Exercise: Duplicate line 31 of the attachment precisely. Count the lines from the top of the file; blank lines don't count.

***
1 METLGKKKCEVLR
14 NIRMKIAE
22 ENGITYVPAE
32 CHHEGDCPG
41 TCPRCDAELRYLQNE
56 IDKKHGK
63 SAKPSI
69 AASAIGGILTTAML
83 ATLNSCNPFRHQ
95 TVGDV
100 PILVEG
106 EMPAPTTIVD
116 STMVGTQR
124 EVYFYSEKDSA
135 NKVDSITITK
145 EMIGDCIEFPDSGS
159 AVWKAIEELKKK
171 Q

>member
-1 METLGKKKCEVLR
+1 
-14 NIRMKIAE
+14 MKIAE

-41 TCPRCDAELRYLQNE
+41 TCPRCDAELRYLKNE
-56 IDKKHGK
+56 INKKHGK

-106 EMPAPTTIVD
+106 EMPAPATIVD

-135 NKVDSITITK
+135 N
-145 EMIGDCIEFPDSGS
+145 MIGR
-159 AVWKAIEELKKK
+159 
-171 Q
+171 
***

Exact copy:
+135 N